Monday 24 January 2022

Boris the Gambler and Veronica Wadley to whom he owes everything

I would not have bought and started Tom Bower's biography of Boris Johnson 'The Gambler' had I read the bad reviews. 

It's much too long. Sometimes I noticed it was inaccurate (Viktor Orban is described as an antisemite - he should sue - Ken Livingstone too). It is not well written, it's bitchy in a boring way (bitching is an art), it's not objective but it is informative. I was forced to skim and skip. 

My feeling reading his story to 2015 was that this man was outrageously incapable of being Prime Minister. 

Then beginning with 2015 I started to like him much more. As Tom Bower intends.

Boris's decision to back Brexit is seen as a fairly principled one. 

I imagine it was, though mostly informed by his desire to win party members' support in order one day to succeed David Cameron. 

David Cameron seems to imagine only opportunism could be Boris’s reason and this is how many Remainers think. National independence is what swivel-eyed loons, nutcases and racists care about.

When Theresa May (Bower accurately calls her 'an overpromoted junior officer') makes him Foreign Secretary 'in order to destroy him' Boris becomes the hero and the villains are the appalling Mrs May, the Woke Sir Simon Macdonald the Permanent Under-Secretary at the Foreign Office (interested more in gender equality than extending British influence) and the Europhiles in the Foreign Office. 

They, including Mrs May, were consciously and constantly trying to sabotage their own Secretary of State. 

So was his Minister of State, Alan Duncan, who leaked information to the Labour frontbencher to enable him to ask Boris hard questions.

On the other hand, to Boris's great discredit, he wanted to intervene in Syria. 

This is one reason why I think he is Hillary in drag.

Had David Davis, the man who negotiated so incompetently with Michel Barnier, not resigned from the cabinet we would have been saddled with Brexit in name only and been an EU vassal. Davis's resignation precipitated Boris's. 

The Times, which hated Boris, described him when he resigned, not unfairly, as a figure of fun.

My instinct is that Boris feared Davis would become Prime Minister if he did not.

I have got to the moment where Boris become Prime Minister. How much was packed into the four years leading to that point and as much - possibly even more - in the two and a half years that followed.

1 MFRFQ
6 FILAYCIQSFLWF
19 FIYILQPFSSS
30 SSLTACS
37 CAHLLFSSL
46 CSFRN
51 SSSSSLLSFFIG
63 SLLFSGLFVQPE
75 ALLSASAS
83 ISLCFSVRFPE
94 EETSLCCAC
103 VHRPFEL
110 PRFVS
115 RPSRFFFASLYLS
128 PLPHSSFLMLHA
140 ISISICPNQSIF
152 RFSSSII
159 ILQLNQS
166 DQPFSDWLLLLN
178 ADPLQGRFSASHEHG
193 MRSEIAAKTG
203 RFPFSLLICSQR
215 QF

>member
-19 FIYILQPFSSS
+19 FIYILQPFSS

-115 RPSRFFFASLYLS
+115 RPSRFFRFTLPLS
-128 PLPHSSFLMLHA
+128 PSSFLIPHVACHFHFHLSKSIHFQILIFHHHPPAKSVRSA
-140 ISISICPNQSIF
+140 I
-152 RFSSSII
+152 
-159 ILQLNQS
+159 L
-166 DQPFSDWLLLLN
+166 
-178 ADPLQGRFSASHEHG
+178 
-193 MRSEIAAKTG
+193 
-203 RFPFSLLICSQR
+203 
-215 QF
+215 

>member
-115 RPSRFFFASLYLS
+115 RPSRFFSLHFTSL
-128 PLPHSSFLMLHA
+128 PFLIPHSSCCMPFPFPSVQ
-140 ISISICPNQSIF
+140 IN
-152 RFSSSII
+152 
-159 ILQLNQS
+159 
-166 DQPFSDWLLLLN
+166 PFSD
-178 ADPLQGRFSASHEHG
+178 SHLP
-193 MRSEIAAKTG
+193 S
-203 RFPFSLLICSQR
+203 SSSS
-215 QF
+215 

If Marina had not terminated their marriage his fling with Carrie would have abruptly ended. 

Mr Bower says his relatives thought he missed his second wife and would have preferred to leave Carrie and bring Marina to No 10, had she let him back. She did not. I think this has been a disaster for him.

I quote from Stephen Bush's review in the New Statesman.

There is so much that is not good about The Gambler that it is difficult to know where to start, but it is perhaps best to begin where Bower does not: with his own relationship with Boris Johnson. As Bower reveals, in a typically pompous manner, “readers should be aware that Boris Johnson is not a stranger in my home”. He is certainly right, which makes one wonder why this disclosure takes place on the 527th page of a 528-page biography. To make matters worse, the disclosure is incomplete. Bower continues: “Veronica Wadley, my wife, has known him as a journalist since he joined the Daily Telegraph in 1988. She became the newspaper’s deputy editor before serving for seven years as the editor of the London Evening Standard. Their long relationship is one of colleagues rather than friends. She played no part in researching or writing this book.” He neglects to mention that those seven years in question covered the entirety of Ken Livingstone’s second term as mayor, during which Wadley’s Standard was the loudest and most reliable part of Johnson’s supporters’ club; that from 2012 to 2016 she worked for Johnson while he was mayor of London; and that in the summer of this year Johnson appointed Wadley to the House of Lords.

This partial and belated disclosure leaves the reader with a choice. Either we take Bower at face value, and conclude that he embarked on this life of Johnson without once asking the woman with whom he lives for help in explaining a man she has known and worked with for more than three decades, which means we can’t trust his judgement. Or we can conclude that Bower’s disclosure note is not just tardy and incomplete but wholly false, which means that we can’t trust him.

This explains why the book (rather unusually for Mr Bower) is not a hatchet job. It might even in a curious way be PR for Boris.

In fact Veronica Wadley or Mrs Bauer, now Lady Fleet, is the key figure in Boris's career - she was the one who persuaded him to stand for Mayor of London, persuaded David Cameron he could win and whose paper helped him win. 

Without her Boris might be a funny turn on television and an eccentric backbencher. 

Boris, who like Mr Gladstone reads Homer for relaxation (Churchill said it served Gladstone right), understands the argument which decided Lord Melbourne to become Prime Minister: 
It is a damned fine thing to have been, even if it only lasts for two months. It is a thing no Greek or Roman ever was.

It has lasted two and a half years so far even if it ends this week. 

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